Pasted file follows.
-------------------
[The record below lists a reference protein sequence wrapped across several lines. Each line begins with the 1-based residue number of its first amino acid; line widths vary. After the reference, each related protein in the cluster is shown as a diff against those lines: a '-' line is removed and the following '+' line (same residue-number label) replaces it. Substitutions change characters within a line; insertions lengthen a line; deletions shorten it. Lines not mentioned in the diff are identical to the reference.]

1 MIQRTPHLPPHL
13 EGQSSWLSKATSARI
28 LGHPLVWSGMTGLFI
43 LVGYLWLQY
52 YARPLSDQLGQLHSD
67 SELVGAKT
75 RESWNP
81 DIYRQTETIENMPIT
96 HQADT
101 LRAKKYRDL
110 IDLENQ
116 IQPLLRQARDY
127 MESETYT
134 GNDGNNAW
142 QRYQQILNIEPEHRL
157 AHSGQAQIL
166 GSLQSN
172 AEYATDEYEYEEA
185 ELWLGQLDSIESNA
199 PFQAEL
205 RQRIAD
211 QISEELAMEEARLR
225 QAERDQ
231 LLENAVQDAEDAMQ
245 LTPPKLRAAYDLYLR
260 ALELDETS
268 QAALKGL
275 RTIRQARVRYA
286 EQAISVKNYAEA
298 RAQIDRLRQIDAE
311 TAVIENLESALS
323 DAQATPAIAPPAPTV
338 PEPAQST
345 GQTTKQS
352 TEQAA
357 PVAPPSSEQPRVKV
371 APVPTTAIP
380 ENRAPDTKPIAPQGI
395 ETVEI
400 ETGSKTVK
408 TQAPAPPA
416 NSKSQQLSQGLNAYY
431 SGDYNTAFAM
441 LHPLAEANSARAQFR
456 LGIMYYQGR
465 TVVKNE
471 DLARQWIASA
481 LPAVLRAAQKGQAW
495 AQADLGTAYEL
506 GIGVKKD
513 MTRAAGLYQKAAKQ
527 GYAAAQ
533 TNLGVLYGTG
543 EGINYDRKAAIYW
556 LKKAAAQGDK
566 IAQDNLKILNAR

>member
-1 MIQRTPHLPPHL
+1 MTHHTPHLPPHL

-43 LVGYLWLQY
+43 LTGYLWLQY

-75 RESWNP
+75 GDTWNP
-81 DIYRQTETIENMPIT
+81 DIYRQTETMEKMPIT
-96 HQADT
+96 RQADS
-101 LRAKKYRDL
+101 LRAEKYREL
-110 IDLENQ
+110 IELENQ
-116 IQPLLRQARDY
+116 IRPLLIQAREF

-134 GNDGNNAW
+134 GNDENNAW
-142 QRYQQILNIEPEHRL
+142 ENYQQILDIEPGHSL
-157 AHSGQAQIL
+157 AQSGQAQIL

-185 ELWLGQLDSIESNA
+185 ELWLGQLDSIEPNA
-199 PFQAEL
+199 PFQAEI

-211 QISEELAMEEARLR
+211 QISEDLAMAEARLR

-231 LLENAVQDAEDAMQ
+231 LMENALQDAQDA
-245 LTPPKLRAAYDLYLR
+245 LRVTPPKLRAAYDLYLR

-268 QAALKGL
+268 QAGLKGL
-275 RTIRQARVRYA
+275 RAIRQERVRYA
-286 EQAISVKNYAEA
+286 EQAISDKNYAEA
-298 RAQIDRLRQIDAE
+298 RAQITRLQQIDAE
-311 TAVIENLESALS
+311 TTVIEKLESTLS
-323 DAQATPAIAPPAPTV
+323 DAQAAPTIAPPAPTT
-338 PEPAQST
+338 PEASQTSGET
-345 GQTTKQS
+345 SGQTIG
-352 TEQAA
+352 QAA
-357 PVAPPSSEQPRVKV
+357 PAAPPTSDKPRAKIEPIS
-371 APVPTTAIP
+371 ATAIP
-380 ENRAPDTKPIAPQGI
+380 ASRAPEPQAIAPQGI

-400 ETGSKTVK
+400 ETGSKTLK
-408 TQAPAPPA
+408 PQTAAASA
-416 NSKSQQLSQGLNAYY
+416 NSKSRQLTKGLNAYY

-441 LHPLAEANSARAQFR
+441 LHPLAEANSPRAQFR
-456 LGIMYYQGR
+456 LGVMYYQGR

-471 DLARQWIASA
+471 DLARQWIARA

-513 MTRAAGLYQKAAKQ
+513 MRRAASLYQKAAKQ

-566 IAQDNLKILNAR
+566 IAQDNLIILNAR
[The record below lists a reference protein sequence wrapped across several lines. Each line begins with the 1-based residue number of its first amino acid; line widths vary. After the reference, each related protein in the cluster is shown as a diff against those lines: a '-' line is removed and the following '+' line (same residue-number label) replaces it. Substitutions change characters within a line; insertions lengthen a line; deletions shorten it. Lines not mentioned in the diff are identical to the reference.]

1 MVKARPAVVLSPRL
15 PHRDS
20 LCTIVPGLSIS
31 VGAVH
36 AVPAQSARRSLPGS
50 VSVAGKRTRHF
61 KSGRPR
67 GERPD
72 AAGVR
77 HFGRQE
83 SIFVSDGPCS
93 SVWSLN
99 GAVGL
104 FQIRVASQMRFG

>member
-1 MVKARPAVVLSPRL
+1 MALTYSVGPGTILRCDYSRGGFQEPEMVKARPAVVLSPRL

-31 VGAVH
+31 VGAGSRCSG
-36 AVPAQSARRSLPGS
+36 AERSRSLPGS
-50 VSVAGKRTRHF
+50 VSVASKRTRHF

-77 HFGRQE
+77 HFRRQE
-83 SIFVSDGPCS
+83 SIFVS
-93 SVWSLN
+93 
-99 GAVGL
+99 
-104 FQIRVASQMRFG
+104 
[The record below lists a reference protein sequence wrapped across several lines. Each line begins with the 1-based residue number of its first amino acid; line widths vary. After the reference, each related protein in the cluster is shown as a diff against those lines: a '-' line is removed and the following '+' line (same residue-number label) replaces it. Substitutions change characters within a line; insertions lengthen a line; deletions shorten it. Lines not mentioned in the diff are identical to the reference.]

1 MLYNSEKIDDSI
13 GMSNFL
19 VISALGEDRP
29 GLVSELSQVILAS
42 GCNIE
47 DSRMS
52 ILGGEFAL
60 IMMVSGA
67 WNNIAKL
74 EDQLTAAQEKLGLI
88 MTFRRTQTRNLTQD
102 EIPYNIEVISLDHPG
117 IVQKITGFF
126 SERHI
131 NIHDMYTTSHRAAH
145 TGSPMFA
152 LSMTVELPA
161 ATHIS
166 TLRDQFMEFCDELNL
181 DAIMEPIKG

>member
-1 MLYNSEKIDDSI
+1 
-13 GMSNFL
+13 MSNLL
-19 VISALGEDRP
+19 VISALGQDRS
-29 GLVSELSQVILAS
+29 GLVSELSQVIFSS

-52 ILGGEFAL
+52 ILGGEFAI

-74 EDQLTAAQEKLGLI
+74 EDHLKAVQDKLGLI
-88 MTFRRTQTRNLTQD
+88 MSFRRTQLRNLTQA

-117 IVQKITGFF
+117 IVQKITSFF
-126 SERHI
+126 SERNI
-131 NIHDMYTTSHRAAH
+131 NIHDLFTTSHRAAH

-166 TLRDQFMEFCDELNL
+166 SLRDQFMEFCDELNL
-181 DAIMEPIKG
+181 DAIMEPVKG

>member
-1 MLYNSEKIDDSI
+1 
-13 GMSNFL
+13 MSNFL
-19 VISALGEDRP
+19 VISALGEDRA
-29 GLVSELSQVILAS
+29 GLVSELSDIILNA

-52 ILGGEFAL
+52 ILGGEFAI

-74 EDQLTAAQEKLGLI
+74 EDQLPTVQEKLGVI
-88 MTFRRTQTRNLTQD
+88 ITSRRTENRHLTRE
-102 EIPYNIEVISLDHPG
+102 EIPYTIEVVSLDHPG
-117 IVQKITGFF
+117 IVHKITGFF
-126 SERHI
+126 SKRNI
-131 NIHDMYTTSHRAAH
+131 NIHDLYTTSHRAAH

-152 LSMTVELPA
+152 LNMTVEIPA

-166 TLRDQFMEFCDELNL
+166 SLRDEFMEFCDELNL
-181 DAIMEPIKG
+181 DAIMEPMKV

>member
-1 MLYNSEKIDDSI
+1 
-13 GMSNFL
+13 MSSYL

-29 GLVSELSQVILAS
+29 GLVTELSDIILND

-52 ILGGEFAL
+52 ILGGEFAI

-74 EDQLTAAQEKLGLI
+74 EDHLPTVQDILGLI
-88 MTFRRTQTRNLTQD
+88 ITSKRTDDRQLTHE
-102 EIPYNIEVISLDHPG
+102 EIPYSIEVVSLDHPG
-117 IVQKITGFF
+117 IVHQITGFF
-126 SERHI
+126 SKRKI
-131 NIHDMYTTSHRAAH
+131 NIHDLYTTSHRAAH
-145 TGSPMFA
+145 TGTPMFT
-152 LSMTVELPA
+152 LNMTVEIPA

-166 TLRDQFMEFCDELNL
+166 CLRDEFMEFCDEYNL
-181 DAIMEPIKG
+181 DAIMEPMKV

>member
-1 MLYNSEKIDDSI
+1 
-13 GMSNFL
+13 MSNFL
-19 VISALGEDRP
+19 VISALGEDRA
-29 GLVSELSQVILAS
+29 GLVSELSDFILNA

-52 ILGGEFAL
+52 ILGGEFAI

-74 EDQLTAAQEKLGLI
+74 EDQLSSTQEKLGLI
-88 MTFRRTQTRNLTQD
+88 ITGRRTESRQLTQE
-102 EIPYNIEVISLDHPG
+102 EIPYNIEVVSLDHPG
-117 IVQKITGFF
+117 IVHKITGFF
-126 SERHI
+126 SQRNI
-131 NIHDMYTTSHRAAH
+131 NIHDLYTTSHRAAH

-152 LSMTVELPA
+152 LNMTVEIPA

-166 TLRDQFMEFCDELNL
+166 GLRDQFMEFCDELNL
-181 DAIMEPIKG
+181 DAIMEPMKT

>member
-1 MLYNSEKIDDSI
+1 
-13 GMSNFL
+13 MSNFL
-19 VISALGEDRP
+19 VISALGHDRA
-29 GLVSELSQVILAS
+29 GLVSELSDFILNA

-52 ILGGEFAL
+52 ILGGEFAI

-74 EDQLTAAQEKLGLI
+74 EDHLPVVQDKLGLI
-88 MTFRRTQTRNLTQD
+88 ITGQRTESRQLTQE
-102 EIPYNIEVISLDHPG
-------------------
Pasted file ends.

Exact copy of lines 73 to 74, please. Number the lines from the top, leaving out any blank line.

-116 IQPLLRQARDY
+116 IRPLLIQAREF